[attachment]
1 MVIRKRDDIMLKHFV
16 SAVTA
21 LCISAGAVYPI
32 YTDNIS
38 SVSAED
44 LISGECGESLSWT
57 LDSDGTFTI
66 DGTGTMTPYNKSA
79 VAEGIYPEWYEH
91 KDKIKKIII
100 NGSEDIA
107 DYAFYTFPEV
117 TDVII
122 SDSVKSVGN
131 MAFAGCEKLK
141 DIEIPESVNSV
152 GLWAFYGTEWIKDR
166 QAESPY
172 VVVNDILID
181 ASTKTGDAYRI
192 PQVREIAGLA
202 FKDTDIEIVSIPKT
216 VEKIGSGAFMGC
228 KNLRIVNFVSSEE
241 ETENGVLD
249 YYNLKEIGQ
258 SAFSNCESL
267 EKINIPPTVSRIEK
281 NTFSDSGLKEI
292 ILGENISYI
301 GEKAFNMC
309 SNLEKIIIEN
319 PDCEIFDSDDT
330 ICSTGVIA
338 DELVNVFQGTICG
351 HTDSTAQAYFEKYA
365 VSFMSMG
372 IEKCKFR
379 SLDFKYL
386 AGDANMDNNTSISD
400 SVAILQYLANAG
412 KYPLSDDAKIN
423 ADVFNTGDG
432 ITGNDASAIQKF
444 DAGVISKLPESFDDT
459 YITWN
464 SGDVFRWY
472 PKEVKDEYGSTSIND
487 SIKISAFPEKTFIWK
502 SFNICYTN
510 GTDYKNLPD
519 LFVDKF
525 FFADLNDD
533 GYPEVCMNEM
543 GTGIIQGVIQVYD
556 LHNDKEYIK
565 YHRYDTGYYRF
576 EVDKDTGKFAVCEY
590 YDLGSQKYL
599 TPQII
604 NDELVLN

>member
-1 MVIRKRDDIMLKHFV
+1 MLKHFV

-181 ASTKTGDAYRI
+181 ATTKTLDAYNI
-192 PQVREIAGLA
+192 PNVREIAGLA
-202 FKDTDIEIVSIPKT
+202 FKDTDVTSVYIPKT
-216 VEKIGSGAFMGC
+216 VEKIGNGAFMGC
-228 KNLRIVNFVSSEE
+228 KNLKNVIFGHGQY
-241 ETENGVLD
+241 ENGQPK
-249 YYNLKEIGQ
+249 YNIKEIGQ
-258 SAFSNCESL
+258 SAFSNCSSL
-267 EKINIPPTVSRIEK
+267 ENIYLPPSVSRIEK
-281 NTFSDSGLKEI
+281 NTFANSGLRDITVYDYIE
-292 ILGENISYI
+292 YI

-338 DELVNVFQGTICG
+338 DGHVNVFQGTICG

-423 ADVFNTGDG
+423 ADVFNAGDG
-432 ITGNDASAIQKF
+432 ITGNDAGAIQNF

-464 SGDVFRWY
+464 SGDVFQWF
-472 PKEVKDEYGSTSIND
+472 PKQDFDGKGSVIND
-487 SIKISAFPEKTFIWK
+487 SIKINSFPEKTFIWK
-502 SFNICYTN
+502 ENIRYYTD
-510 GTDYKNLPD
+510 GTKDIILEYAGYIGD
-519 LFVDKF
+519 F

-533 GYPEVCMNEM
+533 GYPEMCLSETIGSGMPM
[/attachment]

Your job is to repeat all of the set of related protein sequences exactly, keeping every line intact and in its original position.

1 MVIRKRDDIMLKHFV
16 SAVTA
21 LCISAGAVYPI
32 YTDNIS
38 SVSAED
44 LISGECGESLSWT
57 LDSDGTFTI
66 DGTGTMTPYNKSA
79 VAEGIYPEWYEH
91 KDKIKKIII
100 NGSEDIA
107 DYAFYTFPEV
117 TDVII
122 SDSVKSVGN
131 MAFAGCEKLK
141 DIEIPESVNSV
152 GLWAFYGTEWIKDR
166 QAESPY
172 VVVNDILID
181 ASTKTGDAYRI
192 PQVREIAGLA
202 FKDTDIEIVSIPKT
216 VEKIGSGAFMGC
228 KNLRIVNFVSSEE
241 ETENGVLD
249 YYNLKEIGQ
258 SAFSNCESL
267 EKINIPPTVSRIEK
281 NTFSDSGLKEI
292 ILGENISYI
301 GEKAFNMC
309 SNLEKIIIEN
319 PDCEIFDSDDT
330 ICSTGVIA
338 DELVNVFQGTICG
351 HTDSTAQAYFEKYA
365 VSFMSMG
372 IEKCKFR
379 SLDFKYL
386 AGDANMDNNTSISD
400 SVAILQYLANAG
412 KYPLSDDAKIN
423 ADVFNTGDG
432 ITGNDASAIQKF
444 DAGVISKLPESFDDT
459 YITWN
464 SGDVFRWY
472 PKEVKDEYGSTSIND
487 SIKISAFPEKTFIWK
502 SFNICYTN
510 GTDYKNLPD
519 LFVDKF
525 FFADLNDD
533 GYPEVCMNEM
543 GTGIIQGVIQVYD
556 LHNDKEYIK
565 YHRYDTGYYRF
576 EVDKDTGKFAVCEY
590 YDLGSQKYL
599 TPQII
604 NDELVLN

>member
-1 MVIRKRDDIMLKHFV
+1 MLKHFV

-181 ASTKTGDAYRI
+181 ATTKTLDAYNI
-192 PQVREIAGLA
+192 PNVREIAGLA
-202 FKDTDIEIVSIPKT
+202 FKDTDVTSVYIPKT
-216 VEKIGSGAFMGC
+216 VEKIGNGAFMGC
-228 KNLRIVNFVSSEE
+228 KNLKNVIFGHGQY
-241 ETENGVLD
+241 ENGQPK
-249 YYNLKEIGQ
+249 YNIKEIGQ
-258 SAFSNCESL
+258 SAFSNCSSL
-267 EKINIPPTVSRIEK
+267 ENIYLPPSVSRIEK
-281 NTFSDSGLKEI
+281 NTFANSGLRDITVYDYIE
-292 ILGENISYI
+292 YI

-338 DELVNVFQGTICG
+338 DGHVNVFQGTICG

-423 ADVFNTGDG
+423 ADVFNAGDG
-432 ITGNDASAIQKF
+432 ITGNDAGAIQNF

-464 SGDVFRWY
+464 SGDVFQWF
-472 PKEVKDEYGSTSIND
+472 PKQDFDGKGSVIND
-487 SIKISAFPEKTFIWK
+487 SIKINSFPEKTFIWK
-502 SFNICYTN
+502 ENIRYYTD
-510 GTDYKNLPD
+510 GTKDIILEYAGYIGD
-519 LFVDKF
+519 F

-533 GYPEVCMNEM
+533 GYPEMCLSETIGSGMPM